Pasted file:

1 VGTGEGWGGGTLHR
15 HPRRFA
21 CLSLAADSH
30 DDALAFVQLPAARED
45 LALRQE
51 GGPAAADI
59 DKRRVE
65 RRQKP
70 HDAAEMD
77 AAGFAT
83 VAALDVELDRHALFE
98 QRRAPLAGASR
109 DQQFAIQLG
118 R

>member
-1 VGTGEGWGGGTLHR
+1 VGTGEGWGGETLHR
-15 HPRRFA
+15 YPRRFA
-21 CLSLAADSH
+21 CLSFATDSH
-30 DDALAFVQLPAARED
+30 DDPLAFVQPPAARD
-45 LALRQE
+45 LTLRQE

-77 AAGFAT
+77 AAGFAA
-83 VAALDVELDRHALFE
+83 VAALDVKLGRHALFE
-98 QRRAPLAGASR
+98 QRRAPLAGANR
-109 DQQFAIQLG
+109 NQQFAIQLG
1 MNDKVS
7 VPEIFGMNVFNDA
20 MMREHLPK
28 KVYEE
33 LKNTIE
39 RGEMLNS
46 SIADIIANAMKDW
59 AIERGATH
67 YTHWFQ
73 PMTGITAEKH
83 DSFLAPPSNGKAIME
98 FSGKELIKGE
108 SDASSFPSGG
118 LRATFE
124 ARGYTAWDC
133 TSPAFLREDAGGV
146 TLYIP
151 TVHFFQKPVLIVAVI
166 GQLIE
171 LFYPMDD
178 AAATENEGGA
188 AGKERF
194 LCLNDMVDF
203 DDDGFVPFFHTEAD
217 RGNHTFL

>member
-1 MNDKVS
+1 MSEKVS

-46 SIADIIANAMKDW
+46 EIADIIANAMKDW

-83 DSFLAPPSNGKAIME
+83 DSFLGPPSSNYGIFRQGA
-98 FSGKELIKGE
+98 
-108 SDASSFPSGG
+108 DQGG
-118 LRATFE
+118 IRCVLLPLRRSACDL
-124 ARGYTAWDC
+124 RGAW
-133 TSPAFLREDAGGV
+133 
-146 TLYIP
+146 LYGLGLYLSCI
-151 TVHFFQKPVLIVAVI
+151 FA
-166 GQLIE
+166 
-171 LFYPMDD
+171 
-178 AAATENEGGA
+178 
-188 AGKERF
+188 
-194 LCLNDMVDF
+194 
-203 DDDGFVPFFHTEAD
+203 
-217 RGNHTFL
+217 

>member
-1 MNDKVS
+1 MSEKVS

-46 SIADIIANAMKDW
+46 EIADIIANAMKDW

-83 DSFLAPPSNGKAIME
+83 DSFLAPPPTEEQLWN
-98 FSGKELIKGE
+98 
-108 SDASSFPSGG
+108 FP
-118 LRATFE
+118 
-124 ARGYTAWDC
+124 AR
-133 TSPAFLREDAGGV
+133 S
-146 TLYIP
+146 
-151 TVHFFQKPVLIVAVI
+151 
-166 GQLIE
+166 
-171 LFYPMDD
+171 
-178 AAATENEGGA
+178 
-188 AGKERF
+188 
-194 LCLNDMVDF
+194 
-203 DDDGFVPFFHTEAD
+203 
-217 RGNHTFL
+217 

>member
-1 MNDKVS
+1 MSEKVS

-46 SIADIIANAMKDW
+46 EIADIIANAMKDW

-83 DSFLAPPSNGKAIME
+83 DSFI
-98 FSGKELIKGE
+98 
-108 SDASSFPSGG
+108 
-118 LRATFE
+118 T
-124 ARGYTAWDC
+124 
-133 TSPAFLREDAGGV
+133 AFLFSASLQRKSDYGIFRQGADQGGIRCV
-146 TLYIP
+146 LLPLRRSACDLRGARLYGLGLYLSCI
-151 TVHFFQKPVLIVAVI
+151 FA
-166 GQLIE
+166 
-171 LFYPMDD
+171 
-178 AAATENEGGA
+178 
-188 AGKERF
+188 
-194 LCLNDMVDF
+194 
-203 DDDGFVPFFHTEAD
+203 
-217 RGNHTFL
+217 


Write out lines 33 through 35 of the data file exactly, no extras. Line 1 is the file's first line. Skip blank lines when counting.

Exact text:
+109 NQQFAIQLG
1 MNDKVS
7 VPEIFGMNVFNDA